The Archdiocese of Chicago has been presenting some very interesting readings lately, and for the last couple years, too. Seen at St. Gregory the Great in the Andersonville neighborhood on the evening of 7 November: audiopoetry publisher Elise Paschen (editor of Poetry Speaks) and former US Poet Laureate Mark Strand. St. Greg's is positively the most civilized and ornate poetry venue in the city. And with a reading in a church, the language is fairly civilized, too. Facilitating the event on-site was Richard Fammeree. The next poetry program at St. Greg's will be in January 2005. A new spoken word CD, reVerse, featuring Strand, Cin Salach, Kent Foreman, Li-Young Lee, and other poets was available at the reading. considers the disc to be essential listening.

Kelly Tsai hits NYC

One-time Chicago poet and Mango Tribe member, Kelly Tsai, recently moved to New York from Chicago, and landed some impressive gigs and credits in her short transition. In addition to a recent appearance on HBO's Def Poetry, she's also putting in appearances at these venues:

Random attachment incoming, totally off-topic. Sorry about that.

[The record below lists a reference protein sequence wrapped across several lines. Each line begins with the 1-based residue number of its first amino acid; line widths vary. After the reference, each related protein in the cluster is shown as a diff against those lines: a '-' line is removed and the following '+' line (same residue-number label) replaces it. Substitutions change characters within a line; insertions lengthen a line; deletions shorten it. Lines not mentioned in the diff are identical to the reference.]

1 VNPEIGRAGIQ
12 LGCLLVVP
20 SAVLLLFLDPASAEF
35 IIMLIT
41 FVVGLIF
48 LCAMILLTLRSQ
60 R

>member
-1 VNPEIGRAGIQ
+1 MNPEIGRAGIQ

• Nuyorican Poets Cafe, Sun. Nov. 14, 8:00 PM, $7
  • Tribeca Performing Arts Center, Fri. & Sat. Nov. 12 & 13, 8:00 PM, $10
  • Joyce Soho, Thurs.-Sun. Nov. 18-21, 8:00 PM, $12-$15

Artists sharing the bill with Tsai include Ainsley Burrows and Erik Maldonado, while her own work is expanding to include movement and dance in addition to performance poetry. Great going, Kelly!

links we like

More links relating to poetry and media around the web...

A new, Flash-enabled site for Simone Muench, with some keen poetry and links... Katherinne Bardales' sudamericano dance and cultural group, Peru Profundo... and Poetic Diversity, an online literary zine from LA...